Response to chalkface A Glimpse at Many Sides of Education Reform

Our Education System is not preparing Our Children for College, the Workforce, and Life
Our Education System is not preparing Our Children for College, the Workforce, and Life

My response recognizes this topic is too complex and my view is reflective of one side.   To make informed decisions, we need to listen and understand as many sides as possible—that does not mean we agree!    Education Reform:  A Glimpse at Many Sides of Education Reform provides  snippets of other views, while stating my view separately— instead of out of context interpretions  and erroneous assumptions. For background info: Please read the post and my comments  below.  I knew my views would not be popular but this is America —  Education is important!   I  am concerned about disparities in education and health. Interestingly, your article is titled   “insulting things.”  Are you not being insulting yourself?… A  “spot” to air my “vendetta”… You may not realize it but I was hoping to engage in honest  discourse not name calling because I disagree. A few short weeks ago,  you were advocating students engage in Civil Disobedience — calling Education Reform a Civil Rights Violation. . BTW, I hold no grudges.  I speak my mind —  I am comfortable disagreeing with people.   I just do not like being labeled.   Do you?   It is healthy to have one’s own opinion? — I think so.    Why would I waste my time reading your blog and others whose opinion I do not share?    Because I want to understand  your point of view.   And quite frankly, I am having a very difficult time. Below is a copy of your post and my comment with your response. The format is in jest.  My rebuttal will follow shortly. KRIS NIELSEN: First, Do No Harm / 6 Insulting Things NYSED Keeps Repeating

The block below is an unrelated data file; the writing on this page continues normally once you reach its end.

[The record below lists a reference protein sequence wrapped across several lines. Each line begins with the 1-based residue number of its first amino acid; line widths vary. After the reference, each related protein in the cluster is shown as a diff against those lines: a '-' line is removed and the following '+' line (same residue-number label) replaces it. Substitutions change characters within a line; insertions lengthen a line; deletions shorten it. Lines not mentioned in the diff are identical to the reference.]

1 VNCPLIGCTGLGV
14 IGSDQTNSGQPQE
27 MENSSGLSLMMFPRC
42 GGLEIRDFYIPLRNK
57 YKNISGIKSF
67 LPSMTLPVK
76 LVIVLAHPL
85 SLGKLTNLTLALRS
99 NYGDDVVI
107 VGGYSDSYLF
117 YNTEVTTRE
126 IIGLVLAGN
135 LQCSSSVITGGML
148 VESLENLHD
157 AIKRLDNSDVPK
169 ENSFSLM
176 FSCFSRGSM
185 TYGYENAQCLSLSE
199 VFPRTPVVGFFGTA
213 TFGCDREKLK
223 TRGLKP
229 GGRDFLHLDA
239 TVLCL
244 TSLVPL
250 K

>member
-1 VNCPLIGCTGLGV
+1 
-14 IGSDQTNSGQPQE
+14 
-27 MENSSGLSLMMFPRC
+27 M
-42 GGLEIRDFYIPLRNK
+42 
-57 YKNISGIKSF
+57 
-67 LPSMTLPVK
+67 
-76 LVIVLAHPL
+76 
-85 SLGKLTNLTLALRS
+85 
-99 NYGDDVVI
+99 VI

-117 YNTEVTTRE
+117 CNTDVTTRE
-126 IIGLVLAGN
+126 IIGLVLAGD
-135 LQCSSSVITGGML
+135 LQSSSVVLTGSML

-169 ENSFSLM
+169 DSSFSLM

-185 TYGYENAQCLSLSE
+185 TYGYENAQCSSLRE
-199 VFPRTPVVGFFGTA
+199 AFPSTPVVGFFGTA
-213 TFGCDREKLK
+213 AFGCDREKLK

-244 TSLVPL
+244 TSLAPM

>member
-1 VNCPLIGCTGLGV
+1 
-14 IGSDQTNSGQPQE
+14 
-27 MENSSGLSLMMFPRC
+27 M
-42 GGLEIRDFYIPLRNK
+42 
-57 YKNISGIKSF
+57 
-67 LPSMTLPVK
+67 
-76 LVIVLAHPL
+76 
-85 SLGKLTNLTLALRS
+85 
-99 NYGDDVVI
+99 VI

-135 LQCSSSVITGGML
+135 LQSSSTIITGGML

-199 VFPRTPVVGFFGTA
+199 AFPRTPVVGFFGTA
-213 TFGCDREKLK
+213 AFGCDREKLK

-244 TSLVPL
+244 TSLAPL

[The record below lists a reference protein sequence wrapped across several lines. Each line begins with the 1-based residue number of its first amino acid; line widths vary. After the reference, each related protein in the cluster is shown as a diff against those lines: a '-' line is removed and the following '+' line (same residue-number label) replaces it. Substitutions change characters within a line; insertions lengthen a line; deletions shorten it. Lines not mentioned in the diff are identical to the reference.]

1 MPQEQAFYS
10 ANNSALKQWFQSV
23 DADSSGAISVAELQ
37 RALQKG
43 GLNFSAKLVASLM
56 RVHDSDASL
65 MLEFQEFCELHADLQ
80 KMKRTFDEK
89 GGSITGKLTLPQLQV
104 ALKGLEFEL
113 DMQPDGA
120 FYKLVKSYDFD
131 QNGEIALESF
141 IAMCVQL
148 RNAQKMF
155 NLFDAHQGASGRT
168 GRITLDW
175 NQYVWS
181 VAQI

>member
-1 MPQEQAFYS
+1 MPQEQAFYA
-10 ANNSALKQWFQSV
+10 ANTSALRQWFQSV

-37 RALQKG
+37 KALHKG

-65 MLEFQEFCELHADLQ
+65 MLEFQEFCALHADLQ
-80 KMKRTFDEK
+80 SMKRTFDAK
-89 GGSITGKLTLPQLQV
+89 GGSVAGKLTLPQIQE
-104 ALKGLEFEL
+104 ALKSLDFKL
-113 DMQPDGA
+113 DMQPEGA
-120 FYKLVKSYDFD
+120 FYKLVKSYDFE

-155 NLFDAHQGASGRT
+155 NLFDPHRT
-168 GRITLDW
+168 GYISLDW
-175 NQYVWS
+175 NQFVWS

6 Insulting Things NYSED Keeps Repeating